Some students complain at graduation about leaving Yale’s halls for the outside world, but during his half-century at the University, George Hersey GRD ’54 found a solution to this problem: He never left.

Hersey, who died Oct. 23 at the age of 80, spent over half his life as a member of the Yale community — first as student, then professor and finally as director of graduate studies for the History of Art Department. An authority on a wide variety of art and architectural history, Hersey was particularly renowned for his knowledge of Italian Renaissance architecture and sculpture, colleagues said.

During the 47 years between 1951 and 1998, Hersey spent only five years away from the Yale campus, serving as a professor at Bucknell University in Lewisburg, Pa., from 1954 to 1959.

It was while living in Lewisburg that Hersey first developed a genuine passion for architectural history, his wife Jane Hersey said.

“He first came through art history partly by way of scene design at the Yale Drama School, where he worked under Donald Oenslager — a scene designer in the ’30s and ’40s — who really encouraged historical research on some of the designs,” Jane Hersey said. “That was one influence, certainly … but another important one was living in Lewisburg. The town was a kind of well-preserved architectural museum.”

Hersey’s first foray into architectural discovery began with the realization that a Lewisburg building had been designed by one of the architects of the U.S. Capitol, Jane Hersey said.

Intrigued by the building’s history, Hersey sought to discover what its original design had been before haphazard modifications were made to it over the years, she said. And as he became more and more engrossed in his work, Hersey felt compelled to return to Yale to get a doctorate in art history.

Five years later, before even completing his dissertation, Hersey began teaching Yale students. One of those students, David Nolta GRD ’89, who lived with Hersey on and off for 20 years, remembers his professor and adviser as a “soft-spoken genius.”

“He wasn’t epic, like Vincent Scully,” Nolta said. “But he had a great, great mind.”

Despite his reputation as soft-spoken, Hersey found himself at the center of one of the great Ivy League scandals of the 1990s.

From the 1940s to the 1960s, thousands of students at elite colleges were photographed nude, with pins sticking out of their spines. These “posture photos” were supposedly taken to determine which students were in need of remedial posture classes.

But when stories of the photos began to circulate during the 1990s, Hersey wrote a letter to The New York Times entitled “A Secret Lies Hidden in Vassar and Yale Nude ‘Posture Photos.’ ” Hersey was the first scholar to discover that the photos were in fact used for another purpose — and to reveal the findings to the public.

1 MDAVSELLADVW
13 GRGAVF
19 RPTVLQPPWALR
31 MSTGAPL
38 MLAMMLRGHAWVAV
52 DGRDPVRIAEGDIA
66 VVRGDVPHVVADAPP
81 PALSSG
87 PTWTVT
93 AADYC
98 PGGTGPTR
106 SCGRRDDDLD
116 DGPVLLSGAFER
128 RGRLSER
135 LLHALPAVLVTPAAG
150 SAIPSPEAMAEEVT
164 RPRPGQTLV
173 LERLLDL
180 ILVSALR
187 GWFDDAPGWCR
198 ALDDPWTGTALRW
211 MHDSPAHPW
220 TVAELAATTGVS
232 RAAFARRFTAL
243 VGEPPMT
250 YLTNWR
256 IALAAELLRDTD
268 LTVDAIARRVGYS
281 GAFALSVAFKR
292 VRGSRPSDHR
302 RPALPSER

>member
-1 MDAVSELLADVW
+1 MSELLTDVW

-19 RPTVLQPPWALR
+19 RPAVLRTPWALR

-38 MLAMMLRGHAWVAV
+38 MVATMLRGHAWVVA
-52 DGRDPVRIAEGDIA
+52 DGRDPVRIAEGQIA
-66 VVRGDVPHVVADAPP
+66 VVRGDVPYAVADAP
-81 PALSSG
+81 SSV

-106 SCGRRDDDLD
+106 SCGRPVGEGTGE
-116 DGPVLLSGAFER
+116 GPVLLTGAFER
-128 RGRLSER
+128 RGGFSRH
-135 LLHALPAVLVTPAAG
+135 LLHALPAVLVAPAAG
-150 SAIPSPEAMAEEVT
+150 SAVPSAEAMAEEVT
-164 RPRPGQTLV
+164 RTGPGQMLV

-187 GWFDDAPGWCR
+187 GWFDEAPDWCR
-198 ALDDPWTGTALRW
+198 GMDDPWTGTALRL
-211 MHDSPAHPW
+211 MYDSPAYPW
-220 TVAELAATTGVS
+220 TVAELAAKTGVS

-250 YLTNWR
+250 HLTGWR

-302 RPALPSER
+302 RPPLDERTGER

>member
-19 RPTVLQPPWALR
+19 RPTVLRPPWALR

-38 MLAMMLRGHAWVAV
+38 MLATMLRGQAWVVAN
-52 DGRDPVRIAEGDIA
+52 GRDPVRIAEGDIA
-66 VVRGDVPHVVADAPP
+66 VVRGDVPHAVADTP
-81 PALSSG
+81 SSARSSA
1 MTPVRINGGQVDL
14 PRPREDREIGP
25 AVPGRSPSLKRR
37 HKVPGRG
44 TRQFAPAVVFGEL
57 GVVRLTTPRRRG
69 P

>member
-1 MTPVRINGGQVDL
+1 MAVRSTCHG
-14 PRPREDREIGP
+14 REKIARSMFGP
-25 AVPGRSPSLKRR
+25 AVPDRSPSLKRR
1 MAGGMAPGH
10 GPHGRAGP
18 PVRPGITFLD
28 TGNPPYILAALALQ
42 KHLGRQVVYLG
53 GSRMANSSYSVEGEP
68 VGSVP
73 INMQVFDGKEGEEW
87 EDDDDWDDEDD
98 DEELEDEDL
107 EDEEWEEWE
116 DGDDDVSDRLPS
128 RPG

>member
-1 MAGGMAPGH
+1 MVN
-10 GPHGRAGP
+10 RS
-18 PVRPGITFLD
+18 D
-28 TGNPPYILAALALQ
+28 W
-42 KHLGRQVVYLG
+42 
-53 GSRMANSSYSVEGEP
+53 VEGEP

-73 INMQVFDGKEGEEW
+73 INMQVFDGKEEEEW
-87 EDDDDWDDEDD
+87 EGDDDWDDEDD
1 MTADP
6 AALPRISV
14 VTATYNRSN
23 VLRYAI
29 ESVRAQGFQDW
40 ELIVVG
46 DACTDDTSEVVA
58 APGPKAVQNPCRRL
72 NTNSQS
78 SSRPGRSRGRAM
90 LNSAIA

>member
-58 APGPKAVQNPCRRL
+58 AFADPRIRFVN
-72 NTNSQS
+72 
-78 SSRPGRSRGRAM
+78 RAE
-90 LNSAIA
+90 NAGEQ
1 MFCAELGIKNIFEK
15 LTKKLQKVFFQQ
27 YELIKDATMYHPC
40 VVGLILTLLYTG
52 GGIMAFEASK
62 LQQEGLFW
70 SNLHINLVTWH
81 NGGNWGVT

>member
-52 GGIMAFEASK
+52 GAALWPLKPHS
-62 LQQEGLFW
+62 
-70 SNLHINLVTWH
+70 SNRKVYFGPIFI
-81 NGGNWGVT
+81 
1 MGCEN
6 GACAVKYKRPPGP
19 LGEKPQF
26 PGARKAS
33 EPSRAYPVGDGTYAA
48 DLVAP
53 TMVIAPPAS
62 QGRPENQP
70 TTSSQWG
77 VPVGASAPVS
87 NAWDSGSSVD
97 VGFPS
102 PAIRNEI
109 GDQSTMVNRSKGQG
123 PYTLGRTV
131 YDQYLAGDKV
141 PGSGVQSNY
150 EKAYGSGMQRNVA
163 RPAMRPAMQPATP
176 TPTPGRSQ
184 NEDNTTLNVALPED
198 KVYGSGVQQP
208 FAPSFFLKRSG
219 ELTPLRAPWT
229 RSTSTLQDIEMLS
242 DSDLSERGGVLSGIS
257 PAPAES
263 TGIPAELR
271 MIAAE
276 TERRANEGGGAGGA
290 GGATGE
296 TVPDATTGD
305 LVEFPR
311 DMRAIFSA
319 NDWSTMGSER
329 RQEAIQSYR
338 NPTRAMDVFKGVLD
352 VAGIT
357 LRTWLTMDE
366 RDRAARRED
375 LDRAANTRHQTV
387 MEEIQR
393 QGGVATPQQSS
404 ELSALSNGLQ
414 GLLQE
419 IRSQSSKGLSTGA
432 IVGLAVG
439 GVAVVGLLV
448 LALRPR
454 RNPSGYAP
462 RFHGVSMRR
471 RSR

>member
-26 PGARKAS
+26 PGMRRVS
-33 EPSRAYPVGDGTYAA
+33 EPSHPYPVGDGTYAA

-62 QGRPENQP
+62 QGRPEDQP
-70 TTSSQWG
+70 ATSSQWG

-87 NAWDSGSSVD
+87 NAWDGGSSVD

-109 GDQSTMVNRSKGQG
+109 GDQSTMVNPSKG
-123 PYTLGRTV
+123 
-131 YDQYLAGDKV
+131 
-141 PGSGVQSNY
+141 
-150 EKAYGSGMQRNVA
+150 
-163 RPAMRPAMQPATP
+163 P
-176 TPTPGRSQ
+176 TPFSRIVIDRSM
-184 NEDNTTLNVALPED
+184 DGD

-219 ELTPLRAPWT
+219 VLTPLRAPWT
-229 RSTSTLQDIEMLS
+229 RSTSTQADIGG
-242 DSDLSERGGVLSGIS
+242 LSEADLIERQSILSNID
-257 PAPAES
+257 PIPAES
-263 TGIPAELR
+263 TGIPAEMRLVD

“They had nothing to do with posture … that is only what we were told,” Hersey wrote in his 1992 letter regarding the photos. “I have … learned that the pictures were made for anthropological research.”

Hersey went on to write that the pictures had been taken and used for a pseudo-science relating body type to personality, intelligence and moral worth — a discipline made popular by E.A. Hooton of Harvard University and W.H. Sheldon of Yale in the middle of the 20th century. Hersey’s assertions were verified by New York Times reporter Ron Rosenbaum during the scandal.

Edward Cooke Jr., the Charles F. Montgomery Professor of American Decorative Arts at Yale, said Hersey was able to bring long-forgotten ideas into public light.

“He had an ability to bridge the past and the present,” Cooke said.

In his later years, Hersey used that bridge to connect the modern to the ancient, focusing his studies on the possibilities opened up to the artistic world by computer technology.

In 1992, Hersey co-wrote a book on 16th-century architect Andrea Palladio in which he developed computer programs to research the geometry underlying Palladian architecture, Hersey’s son James said.

According to his friends, Hersey’s wide range of interests was a fundamental part of his character.

“He was the perfect model because of the diversity of his subjects,” Nolta said. “He could be a scholar of anything you name, and he was interested in everything.”